Physicians and other health care providers are expected to abide by and follow what is known as the “standard of care.” This term means “what a competent physician would have done under similar circumstances.” Of course, each state determines its own standard of care for physicians practicing within that state. When a physician does not follow the standard, or the care he or she provides falls below that standard for any reason, there may be a claim for negligence. This is what is commonly known as medical negligence or medical malpractice.
Proving medical negligence
In order to establish medical negligence in a wrongful death case, it must be shown that the person’s death was caused by a negligent act or omission by a doctor or other medical professional. Other health care professionals can include surgeons, nurses, physician’s assistants, dentists, pharmacists, pathologists, toxicologists, pharmacologists, technicians, nursing homes, hospitals, medical practices, urgent care clinics, emergency rooms and many others.
In Joplin, negligence by a medical professional can come in the form of an error in diagnosis, treatment or management of an illness. Some common types of medical negligence cases include surgical errors, failure to properly monitor a patient during surgery, insufficient staffing or training in hospitals or emergency rooms, negligence relating to births, improper anesthesia or incorrect medication, or failure to diagnose or misdiagnosis of an injury or illness.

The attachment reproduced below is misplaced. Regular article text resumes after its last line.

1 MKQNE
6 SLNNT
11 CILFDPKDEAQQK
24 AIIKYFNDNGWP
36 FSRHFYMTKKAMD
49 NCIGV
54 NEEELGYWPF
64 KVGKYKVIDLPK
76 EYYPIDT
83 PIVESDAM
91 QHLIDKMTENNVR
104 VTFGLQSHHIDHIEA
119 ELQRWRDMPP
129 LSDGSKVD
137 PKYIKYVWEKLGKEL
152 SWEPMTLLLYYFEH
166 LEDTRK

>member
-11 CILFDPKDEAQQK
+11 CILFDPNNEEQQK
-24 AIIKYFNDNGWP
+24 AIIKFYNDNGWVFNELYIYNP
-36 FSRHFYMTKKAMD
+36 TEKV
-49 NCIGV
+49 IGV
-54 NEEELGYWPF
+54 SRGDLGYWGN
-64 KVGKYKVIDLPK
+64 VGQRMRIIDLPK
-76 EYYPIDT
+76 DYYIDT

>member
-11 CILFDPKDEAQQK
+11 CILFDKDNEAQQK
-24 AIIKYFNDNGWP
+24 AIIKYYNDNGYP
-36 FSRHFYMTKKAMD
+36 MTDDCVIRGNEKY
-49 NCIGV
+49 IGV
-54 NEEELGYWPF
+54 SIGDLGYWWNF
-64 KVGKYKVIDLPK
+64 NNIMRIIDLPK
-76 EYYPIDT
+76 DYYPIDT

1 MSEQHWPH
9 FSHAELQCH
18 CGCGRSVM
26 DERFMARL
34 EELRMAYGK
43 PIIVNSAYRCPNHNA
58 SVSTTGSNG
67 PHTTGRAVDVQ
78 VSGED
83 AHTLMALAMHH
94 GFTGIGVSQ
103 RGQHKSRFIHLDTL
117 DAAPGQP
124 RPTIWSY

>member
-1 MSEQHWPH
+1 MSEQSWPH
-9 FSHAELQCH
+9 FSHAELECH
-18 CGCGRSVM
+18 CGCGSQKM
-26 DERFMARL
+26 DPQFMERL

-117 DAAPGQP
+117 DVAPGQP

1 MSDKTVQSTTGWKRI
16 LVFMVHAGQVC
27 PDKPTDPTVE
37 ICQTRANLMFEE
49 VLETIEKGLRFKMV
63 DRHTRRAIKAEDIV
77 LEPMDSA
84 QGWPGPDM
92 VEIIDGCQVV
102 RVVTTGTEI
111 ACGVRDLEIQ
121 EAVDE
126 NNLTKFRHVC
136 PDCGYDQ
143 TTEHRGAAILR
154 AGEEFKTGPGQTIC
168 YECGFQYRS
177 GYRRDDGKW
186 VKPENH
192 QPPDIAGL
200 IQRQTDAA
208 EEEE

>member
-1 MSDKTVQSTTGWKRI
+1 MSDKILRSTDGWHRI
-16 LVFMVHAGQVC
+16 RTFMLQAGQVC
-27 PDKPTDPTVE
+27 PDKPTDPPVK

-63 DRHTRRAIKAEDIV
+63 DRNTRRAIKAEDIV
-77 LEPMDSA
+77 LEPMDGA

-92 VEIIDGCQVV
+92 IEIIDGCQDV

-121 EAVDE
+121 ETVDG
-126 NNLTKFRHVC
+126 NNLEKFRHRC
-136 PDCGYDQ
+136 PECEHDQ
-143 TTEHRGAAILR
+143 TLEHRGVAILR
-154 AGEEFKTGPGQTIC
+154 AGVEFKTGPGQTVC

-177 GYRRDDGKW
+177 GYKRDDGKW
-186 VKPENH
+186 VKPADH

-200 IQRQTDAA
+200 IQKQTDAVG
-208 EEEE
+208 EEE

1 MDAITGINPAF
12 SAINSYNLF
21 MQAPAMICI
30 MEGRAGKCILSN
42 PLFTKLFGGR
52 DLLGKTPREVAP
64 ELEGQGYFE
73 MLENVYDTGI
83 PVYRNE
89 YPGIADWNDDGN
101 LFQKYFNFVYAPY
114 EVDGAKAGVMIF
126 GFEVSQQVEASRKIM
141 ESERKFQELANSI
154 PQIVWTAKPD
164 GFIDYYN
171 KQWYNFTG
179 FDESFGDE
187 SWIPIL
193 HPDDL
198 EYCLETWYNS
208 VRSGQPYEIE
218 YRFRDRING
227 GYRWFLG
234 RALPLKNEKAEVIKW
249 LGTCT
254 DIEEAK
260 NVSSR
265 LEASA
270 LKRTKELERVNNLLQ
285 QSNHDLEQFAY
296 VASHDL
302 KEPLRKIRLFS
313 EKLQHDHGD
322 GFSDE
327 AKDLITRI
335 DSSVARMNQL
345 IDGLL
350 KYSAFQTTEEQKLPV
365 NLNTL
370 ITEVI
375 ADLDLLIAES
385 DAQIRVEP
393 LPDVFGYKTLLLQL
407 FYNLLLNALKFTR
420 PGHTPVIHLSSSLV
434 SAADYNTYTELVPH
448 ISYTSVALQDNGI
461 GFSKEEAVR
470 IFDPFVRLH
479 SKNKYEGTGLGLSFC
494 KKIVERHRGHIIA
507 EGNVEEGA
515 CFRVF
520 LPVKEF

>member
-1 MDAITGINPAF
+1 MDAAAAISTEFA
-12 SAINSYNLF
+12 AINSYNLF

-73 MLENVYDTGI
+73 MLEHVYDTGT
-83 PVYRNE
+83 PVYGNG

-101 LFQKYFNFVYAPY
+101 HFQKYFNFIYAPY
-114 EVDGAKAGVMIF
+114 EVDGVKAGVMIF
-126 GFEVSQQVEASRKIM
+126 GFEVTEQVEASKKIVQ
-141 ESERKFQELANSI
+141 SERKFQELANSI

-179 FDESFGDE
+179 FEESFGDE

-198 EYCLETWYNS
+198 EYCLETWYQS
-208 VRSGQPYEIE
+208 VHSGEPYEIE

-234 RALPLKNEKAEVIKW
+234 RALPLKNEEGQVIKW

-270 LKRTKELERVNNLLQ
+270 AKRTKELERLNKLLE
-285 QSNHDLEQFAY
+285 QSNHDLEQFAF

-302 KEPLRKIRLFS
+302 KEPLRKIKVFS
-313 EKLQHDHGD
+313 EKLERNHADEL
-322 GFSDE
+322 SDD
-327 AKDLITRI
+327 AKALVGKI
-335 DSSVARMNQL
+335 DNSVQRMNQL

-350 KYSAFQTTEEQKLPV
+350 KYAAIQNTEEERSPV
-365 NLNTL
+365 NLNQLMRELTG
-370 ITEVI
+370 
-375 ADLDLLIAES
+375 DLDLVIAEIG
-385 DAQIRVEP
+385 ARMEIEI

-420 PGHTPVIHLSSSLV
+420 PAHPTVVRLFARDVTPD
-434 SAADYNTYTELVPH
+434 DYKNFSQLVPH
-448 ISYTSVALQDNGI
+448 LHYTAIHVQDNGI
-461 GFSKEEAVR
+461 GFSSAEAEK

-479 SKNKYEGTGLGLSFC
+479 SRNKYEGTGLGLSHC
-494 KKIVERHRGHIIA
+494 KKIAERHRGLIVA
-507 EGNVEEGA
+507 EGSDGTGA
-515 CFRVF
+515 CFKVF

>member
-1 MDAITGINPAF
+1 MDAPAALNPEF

The elements of a medical negligence claim
The three required elements of proof in any negligence claim are (1) duty, (2) breach, and (3) causation. Duty is the most essential component in medical negligence claim. The duty creates the necessary legal relationship between the two parties. Without a legally recognized duty, there could be no liability. In the medical context, the medical professional must have been obligated to render services to the specific person claiming negligence.
Once a duty has been established, there must be evidence of a breach of that duty. This is where proof is required that the medical professional did not adhere to the applicable standard of care. Usually, expert testimony is necessary to establish the appropriate standard of care and to demonstrate that the accused fell below that standard.
Finally, in order to have a Joplin wrongful death claim, there must be proof that the medical negligence caused the death at issue. In other words, it must be proven that the person died because of something the medical professional did or did not do.
Is there anything worse than medical negligence?
Unfortunately, yes. A medical professional’s conduct can exceed mere negligence and become gross negligence, as in cases where a medical professional has acted so recklessly or wantonly that the mistake seems obvious to any reasonable person, even without medical expertise. A notable example is a surgeon leaving something in the body cavity, such as a surgical instrument, following an operation.
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